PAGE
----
July2017 Booklist 3 www.booklistonline.com
And Your Daughters Shall Prophesy:
Stories from the Byways of American
Women and Religion.
By Adrian Shirk.
Aug. 2017. 272p. Counterpoint, $26 (9781619029538).
Shirk’s collection of essays focuses on well-
known female religious figures like Aimee
Semple McPherson, Sojourner Truth, and
Mary Baker Eddy, founder of Christian Sci-
ence, and the lesser-known Marie Laveau,
a voodoo priestess, and Eliza Snow, one of
Joseph Smith’s wives and a Mormon leader
in her own right. A thoughtful essay on the
writer Flannery O’Connor is one of numer-
ous other delights found here. A book with
such a wide range of subjects might be writ-
ten by numerous authors, but Shirk authors
this collection solo, occasionally adopting
different styles and voices—even occasionally
tapping into a quasi stream of consciousness.
Shirk’s own religious background ranges
from family who are staunchly antireligious
to her (many) mainstream religious experiences. Just when readers think they know
what to expect, Shirk adds a nonreligious
essay about the feminist takeover of a New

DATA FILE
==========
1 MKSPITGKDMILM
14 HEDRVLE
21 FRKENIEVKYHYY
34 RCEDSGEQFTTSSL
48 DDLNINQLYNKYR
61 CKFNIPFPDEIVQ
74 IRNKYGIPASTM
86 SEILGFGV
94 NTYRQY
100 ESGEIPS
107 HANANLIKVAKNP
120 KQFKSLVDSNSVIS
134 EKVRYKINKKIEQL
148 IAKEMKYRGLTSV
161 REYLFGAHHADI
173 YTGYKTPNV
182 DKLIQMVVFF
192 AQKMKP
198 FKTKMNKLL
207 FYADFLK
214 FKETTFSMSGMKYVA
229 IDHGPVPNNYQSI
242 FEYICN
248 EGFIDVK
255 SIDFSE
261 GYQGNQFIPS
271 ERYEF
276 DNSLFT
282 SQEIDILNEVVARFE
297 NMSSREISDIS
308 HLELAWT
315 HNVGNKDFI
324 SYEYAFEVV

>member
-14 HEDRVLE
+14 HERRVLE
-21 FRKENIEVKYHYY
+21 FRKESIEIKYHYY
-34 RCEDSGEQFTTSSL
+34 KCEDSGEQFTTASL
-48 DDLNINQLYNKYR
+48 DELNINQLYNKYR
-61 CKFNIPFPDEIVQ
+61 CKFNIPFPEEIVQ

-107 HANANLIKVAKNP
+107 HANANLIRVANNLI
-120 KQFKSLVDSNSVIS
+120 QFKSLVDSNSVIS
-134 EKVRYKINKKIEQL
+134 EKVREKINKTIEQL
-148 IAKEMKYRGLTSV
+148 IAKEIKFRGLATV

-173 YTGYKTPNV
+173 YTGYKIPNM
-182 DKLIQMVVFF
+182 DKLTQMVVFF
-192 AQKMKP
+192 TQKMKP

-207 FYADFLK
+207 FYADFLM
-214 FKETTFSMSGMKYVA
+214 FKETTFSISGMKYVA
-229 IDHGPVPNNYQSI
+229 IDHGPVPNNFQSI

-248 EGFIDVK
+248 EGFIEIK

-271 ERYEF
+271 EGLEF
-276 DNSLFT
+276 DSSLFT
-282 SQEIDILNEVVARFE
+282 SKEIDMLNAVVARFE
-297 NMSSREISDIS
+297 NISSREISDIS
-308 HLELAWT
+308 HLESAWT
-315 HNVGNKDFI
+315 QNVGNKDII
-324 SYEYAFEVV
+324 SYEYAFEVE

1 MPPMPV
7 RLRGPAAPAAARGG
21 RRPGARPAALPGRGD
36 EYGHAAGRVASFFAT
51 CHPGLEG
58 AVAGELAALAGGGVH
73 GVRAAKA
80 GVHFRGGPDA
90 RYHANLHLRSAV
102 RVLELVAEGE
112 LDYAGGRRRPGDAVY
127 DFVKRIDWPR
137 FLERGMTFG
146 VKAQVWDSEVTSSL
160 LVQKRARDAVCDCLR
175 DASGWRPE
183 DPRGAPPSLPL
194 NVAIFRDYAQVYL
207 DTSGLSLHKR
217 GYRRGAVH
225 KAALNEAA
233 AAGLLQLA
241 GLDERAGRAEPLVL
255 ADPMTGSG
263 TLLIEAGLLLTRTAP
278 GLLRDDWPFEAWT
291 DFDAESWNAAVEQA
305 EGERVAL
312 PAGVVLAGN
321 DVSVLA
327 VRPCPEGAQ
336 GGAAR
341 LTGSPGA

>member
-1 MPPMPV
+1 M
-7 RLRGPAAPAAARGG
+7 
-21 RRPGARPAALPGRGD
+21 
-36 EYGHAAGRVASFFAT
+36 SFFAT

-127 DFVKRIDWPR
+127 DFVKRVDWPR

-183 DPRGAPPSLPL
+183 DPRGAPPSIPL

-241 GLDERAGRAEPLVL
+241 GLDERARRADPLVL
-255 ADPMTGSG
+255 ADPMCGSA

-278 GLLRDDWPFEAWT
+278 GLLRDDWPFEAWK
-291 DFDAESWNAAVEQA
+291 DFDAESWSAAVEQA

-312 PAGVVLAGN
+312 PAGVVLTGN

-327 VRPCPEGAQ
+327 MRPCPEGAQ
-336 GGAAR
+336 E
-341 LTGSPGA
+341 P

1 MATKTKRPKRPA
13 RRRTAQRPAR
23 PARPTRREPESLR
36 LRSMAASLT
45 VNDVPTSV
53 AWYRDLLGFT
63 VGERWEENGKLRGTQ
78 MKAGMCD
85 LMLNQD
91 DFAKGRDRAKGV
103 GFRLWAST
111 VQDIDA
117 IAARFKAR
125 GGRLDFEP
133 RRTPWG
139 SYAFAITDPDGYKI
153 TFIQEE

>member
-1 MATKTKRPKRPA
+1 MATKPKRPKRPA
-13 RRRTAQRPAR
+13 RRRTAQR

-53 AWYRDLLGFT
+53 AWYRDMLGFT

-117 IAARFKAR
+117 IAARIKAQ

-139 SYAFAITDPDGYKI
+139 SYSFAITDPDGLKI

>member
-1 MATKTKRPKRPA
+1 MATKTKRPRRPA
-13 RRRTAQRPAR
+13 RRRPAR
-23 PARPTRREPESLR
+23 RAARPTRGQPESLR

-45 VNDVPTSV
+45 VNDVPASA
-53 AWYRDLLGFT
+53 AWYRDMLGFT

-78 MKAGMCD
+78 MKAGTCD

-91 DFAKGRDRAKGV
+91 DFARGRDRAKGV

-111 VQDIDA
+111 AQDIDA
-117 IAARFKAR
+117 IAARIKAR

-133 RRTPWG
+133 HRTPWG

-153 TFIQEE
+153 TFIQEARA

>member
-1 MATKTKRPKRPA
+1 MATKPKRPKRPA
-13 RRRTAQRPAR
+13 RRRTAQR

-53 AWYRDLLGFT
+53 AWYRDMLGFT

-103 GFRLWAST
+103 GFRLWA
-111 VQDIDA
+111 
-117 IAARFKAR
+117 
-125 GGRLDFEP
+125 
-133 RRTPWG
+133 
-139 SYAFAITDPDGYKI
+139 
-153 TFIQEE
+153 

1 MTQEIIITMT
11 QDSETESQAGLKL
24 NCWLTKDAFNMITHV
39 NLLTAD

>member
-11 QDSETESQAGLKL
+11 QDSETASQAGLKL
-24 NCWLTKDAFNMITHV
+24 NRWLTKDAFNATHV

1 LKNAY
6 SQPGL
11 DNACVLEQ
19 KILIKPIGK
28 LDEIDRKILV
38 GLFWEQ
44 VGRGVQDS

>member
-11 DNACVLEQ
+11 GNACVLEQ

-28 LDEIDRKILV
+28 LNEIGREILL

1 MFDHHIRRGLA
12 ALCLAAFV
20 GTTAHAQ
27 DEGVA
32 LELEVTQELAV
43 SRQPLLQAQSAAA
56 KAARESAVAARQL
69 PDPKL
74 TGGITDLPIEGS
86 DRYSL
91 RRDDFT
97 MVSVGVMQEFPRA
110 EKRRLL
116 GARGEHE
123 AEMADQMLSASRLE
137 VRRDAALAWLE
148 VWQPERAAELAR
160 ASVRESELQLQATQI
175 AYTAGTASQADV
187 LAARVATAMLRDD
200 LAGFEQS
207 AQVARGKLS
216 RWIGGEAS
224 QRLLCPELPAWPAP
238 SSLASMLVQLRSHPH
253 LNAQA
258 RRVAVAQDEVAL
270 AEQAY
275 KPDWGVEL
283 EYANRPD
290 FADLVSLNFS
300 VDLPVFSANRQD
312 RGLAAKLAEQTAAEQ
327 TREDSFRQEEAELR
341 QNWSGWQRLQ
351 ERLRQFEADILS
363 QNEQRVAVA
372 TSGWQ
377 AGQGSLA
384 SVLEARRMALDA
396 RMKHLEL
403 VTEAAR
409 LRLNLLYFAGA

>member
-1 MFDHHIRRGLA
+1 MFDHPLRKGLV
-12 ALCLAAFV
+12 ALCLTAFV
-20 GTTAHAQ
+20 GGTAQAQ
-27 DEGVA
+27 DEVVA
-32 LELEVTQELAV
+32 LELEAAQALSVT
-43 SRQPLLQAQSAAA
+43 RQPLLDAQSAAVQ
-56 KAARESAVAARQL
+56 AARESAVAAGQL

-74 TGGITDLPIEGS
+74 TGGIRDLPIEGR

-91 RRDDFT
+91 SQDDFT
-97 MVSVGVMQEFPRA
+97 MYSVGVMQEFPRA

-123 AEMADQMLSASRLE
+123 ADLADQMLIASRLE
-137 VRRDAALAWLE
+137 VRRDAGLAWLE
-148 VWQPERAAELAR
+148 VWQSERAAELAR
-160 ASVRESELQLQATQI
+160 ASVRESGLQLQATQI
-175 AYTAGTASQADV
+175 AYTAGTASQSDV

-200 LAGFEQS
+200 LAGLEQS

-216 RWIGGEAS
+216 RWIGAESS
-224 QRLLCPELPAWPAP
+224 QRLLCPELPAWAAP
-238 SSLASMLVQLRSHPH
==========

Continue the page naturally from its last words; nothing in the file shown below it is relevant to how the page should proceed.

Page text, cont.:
York building in the 1970s. Readers could
pick and choose essays, but they would be
doing themselves a disservice, as the panoply
of writing also serves as a memoir of Shirk’s
life and thought. —Joan Curbow
Girl on a Wire: Walking the Line between
Faith and Freedom in the Westboro
By Libby Phelps and Sara Stewart.
Aug. 2017. 224p. Skyhorse, $24.99 (9781510703254).
It began in 1991 with a single sign: “Watch
Your Kids! Gays in Restrooms.” It was waved
about during the first demonstration by the
now notorious Westboro Baptist Church,
whose founder, Fred Phelps, had decided that
homosexuality was a menace American culture
was trying to promote. The Phelps’ picketing
grew apace, and by 1998 it had gone national,
and the church members were present at the
funeral of Matthew Shepard (“Matt in Hell”),
while in the wake of 9/11 they targeted New
York firefighters (“Thank God for September 11”). Phelps’ granddaughter, who left the